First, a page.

Make Progress in Your Risk Program Real, Not a Mirage

By Melanie Lockwood Herman

In their terrific book, Risk: A User’s Guide, authors McChrystal and Butrico describe “structure” as one of 10 dimensions of building a “Risk Immune System.” But they caution readers that changing the structure of a function may not necessarily mean the function is improving.

Experienced nonprofit leaders know the illusion and confusion of so-called structural changes. Many years ago, I worked at an association that frequently made structural changes because our CEO couldn’t bear to fire someone. Instead of letting someone go, our CEO would announce that due to an important “structural” change, so-and-so’s position had been eliminated.

Productive Progress

Examples of productive goals for a nonprofit risk function include:

  • Transform risk briefings to oversight teams from monologues into engaging conversations
  • Save time, energy and stop kidding ourselves by removing references to risk likelihood; focus on readiness to respond, instead of odds
  • Replace a run-on list of vague ‘risks’ with a clear Risk Action Plan. McChrystal and Butrico remind us that:
    • “…we can’t live life inside a spreadsheet trying to tabulate the countless risks that we encounter every day. Even if we were to determine mathematically what the best move is, we can’t ever account for all factors, and in a fast-moving, complex environment, such an approach would likely increase risk by giving an illusion of completeness impossible to attain.”
  • Revamp an uninspired incident reporting process with an approach that generates insights on trends and creative ideas to bolster reporting (See “How to Build and Fortify a Critical Incident Process,” in the Fall 2022 edition of Risk Management Essentials.)
  • Identify 3 to 5 most concerning vulnerabilities and implement reasonable plans to reduce those vulnerabilities
  • Develop flexible contingency plans for 3 possible scenarios (for example, sudden disruptions to teams, facilities, client needs or demand, supply chain, funding streams, etc.)
  • Teach 3 front-line teams to ‘unpack’ and act in the face of risks that could disrupt their top priorities

Singular Sensation

In his book The One Thing, Gary Keller writes that “While to-dos serve as a useful collection of our best intentions, they also tyrannize us with trivial, unimportant stuff that we feel obliged to get done—because it’s on our list.” Is the work plan for your risk function a tyrannical, trivial to-do list? Keller urges his reader to divide our work lives into two distinct areas: 1. what matters most, and 2. everything else.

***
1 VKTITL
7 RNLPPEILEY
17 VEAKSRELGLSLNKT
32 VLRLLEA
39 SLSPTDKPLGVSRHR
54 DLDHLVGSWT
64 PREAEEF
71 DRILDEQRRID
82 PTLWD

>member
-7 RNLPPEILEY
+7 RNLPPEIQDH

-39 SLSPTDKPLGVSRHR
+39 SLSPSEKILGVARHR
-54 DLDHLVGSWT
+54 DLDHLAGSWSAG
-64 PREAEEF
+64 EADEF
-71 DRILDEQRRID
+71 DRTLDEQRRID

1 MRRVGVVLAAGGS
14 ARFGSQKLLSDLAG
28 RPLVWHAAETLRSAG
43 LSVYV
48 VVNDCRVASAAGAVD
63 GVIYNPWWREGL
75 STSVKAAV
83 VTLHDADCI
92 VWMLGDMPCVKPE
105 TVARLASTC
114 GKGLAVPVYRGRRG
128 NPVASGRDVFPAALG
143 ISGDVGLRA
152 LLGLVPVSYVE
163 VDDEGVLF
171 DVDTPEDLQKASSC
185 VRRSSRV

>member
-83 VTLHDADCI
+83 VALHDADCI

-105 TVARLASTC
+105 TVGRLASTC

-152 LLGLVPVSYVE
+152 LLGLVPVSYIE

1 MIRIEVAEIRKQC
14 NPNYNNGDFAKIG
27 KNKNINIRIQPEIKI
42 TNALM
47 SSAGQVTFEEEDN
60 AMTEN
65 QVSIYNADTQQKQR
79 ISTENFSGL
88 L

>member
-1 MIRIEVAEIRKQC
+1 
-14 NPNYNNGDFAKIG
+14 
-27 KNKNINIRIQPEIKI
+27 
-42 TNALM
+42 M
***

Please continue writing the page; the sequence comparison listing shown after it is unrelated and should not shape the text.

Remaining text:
As you prepare for a new year of possibilities, surprises, and inevitable uncertainty, consider choosing clear statements of purpose and intent instead of lengthy lists of busy work. Fill in the blanks to describe what will matter most.

What Matters Most List

In the coming year, the #1 goal of our risk function will be _____________________________

One thing we will finally START doing is _________________________________________

We will practice ________________________________ until we get the hang of it and learn from the experience

One experiment we will try next year is __________________________________________

Instead of ignoring or discounting naysayers, we will _________________________________


Everything Else List

One thing we will NOT do next year is ____________________________________________

Another thing we will NOT do next year is _________________________________________

An unrealistic goal I’m going to put aside is ________________________________________


McChrystal and Butrico remind us that we have “far more control than we think we do.” And with that control comes responsibility, often more than we may want to accept. They urge us to focus on what we can do in the face of risk, instead of wasting time guessing about probabilities.

The authors urge leaders to:

  • Detect threats.
  • Assess the risk they represent, based on our own vulnerabilities.
  • Respond to avoid or mitigate any negative effects of the risk.
  • Learn so that we are well prepared if the risk reappears.

Their insights inspired some additional priorities for me:

  • Detect a small number of potential threats and promising opportunities.
  • Ponder the range of risks (what if events—positive and negative), due to your nonprofit’s current vulnerabilities.
  • Draft simple, straightforward, practical plans to reduce vulnerabilities and increase readiness.
  • Document what you’ve learned so you’ll be better prepared if the risk remains OR disappears and reappears.

If you’ve ever watched a classic film set in a desert, you’ve likely seen the desperate look on a thirsty traveler’s face when they experience a mirage; an optical illusion that occurs when the ground is very hot, the air is cool, and light is refracted (bent). The traveler’s brain imagines the light coming from the ground, instead of bending in a u-shape. Many risk leaders set their sights on goals that seem straightforward, only to discover, over time, that goals and plans are refracted and out of reach. Certainty is a mirage. But clear risk action planning can help your team identify an attainable destination and map an approach, no matter what surprises emerge.


Melanie Lockwood Herman is Executive Director of the Nonprofit Risk Management Center. She invites you to reach out to share how you’re making real progress and embracing reachable goals in your risk function at or 703-777-3504.


Looking for More Inspiration?

“Take Action on Risk: Make a Plan, Not a List,” RISK eNews

“Risk Leadership Life Hacks,” RISK eNews

“Keep it Real: Choose Rational Risk Resolutions,” RISK eNews